By : Lauren Price
Sara Moulton graduated with high honors from the Culinary Institute of America in the late ’70s before finding great success at some of the nation’s finest restaurants: La Tulipe in New York, Harvest Restaurant in Cambridge and Cybele’s in Boston. While at Cybele’s, she took on the challenge of working as an associate chef behind the scenes of the acclaimed PBS series, “Julia Child and More Company.” Not very long after that, Sara took Julia’s advice and headed for Chartres, France for an intense apprenticeship with Master Chef Maurice Cazalis at the Michelin One-Star restaurant Henry IV.
In 1984, Sara joined Gourmet magazine’s staff as Food Editor and four years later was named Executive Chef, a position she still holds today. It was during this period that Sara was invited to teach at Peter Kump's New York Cooking School and where she discovered her love for teaching.
She was soon named Executive Chef of ABC-TV’s “Good Morning America,” working behind the scenes with legendary guest chefs like Julia Child, Jacques Pepin, Wolfgang Puck, and Marcella Hazan. Sara was eventually named the show’s Food Editor and Correspondent and currently appears on the show at least once each month.
Recently, we spoke to Sara about her latest achievement, the completion of her first book, Sara Moulton Cooks at Home.
The introduction to your new book, Sara Moulton Cooks at Home, seems to flow so naturally. It’s as if you’re simply sitting among friends, telling them how your life is going. And the personal stories connected to each recipe, along with all the photos of family and friends, make the book very touchy-feely. That had to be very time consuming, right?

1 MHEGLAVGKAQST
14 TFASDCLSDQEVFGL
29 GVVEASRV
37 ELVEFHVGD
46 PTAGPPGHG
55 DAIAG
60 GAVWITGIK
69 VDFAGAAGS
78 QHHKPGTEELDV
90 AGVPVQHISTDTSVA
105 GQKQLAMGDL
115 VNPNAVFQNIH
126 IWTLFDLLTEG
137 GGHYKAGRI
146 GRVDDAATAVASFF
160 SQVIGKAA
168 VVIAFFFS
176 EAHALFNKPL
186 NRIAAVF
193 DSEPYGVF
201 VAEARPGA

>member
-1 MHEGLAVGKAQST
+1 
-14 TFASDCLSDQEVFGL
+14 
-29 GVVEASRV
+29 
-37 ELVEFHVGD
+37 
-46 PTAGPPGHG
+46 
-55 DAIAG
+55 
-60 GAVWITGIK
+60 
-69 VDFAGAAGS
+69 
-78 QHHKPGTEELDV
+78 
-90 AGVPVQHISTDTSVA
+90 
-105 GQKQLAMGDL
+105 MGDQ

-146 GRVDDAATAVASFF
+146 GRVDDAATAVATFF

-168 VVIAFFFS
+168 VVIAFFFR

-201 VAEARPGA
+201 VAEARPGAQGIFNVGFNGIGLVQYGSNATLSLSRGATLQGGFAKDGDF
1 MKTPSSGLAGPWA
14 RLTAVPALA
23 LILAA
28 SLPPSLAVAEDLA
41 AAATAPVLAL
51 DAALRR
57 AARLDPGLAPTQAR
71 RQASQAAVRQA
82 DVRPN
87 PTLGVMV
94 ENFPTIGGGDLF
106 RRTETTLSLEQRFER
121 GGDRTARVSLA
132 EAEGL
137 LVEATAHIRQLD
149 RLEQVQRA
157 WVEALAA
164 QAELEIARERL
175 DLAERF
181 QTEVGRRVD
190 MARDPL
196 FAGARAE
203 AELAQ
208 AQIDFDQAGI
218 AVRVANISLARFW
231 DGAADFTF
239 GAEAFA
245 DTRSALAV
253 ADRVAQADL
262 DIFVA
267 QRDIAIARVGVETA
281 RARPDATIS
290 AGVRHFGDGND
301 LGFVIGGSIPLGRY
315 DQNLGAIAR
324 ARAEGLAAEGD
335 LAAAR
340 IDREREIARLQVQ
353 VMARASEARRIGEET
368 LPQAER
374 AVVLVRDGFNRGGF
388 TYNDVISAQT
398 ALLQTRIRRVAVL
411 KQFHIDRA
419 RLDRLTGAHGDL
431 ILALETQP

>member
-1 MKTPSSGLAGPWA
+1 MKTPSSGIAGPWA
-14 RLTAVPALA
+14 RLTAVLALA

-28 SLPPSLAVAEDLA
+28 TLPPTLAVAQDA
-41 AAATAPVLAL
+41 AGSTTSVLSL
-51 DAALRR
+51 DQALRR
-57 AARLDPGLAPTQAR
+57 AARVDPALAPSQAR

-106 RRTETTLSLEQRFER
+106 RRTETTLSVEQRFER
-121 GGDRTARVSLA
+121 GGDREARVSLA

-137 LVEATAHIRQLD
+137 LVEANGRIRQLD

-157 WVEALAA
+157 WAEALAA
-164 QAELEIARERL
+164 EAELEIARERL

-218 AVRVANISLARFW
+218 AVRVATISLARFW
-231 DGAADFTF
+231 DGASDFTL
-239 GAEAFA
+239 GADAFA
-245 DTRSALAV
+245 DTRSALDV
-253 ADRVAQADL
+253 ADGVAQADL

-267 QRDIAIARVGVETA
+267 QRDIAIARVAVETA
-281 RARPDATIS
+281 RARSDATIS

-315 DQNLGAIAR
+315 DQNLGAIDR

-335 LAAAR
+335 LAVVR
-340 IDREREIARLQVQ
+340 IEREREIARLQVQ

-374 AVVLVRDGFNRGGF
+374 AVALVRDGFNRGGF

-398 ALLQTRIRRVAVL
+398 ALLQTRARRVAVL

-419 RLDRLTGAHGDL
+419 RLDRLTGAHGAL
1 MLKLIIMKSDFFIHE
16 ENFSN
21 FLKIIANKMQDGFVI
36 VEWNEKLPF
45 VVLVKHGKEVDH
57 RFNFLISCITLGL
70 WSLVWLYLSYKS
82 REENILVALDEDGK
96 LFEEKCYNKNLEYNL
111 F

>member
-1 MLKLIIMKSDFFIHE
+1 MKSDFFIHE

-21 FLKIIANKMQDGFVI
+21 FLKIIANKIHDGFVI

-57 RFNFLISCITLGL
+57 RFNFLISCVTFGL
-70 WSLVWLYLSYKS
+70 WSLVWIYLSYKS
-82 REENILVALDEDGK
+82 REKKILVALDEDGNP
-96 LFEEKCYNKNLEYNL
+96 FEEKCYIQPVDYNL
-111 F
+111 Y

Well, at first I did want to hire someone to help me write the book. But I soon realized I wanted to write the way I talked, and before long, help became occasional phone calls. All my recipes are filled with history, and it was imperative that those histories be part of my book. And my husband’s a writer, so he helped with some editing, and that was great.
When did the idea of a book come to you?
I think I always loved the idea of one day putting my collection of recipes together for a book. Certainly, being on TV made it much easier getting published. Look—I love food. I love to eat. I think I always thought about my next meal before I finished the one I was having. And of course, I love to teach; so it just seemed a natural progression.
It must have been an overwhelming task at first. Was it?
No. Because I really did have help when it came to testing the recipes. In fact, I hired a tester to come right into my home to test and cook—and every night we were dining on the results. Like maybe she’d test two or three soups for that day and that’s what we’d have for dinner. Sometimes it was maybe two salads. So it was a really hands-on experience. Really like being in the trenches.
How long have you been collecting recipes?
Gosh, I began accumulating recipes years ago. Actually, many of them were ones I used as a working mom trying to get dinner on the table fast.
Your recipes come with wine recommendations. How difficult was that?
I had my dear friend and colleague Michael Green create those partnerships and write the chapter on the pairing of wines and food. He’s fabulous because he really demystifies the process. He makes choosing wine easy and accessible. It’s the same philosophy I strive for with cooking.
Are you planning a big promotional tour?
Oh, sure. I’ll be in San Francisco, Los Angeles, Chicago, Atlanta, Cincinnati, Portland, Houston and Seattle. The exact schedule is posted on my website.
Our readers would love to know a few of your favorite restaurants. What’s your favorite in New York?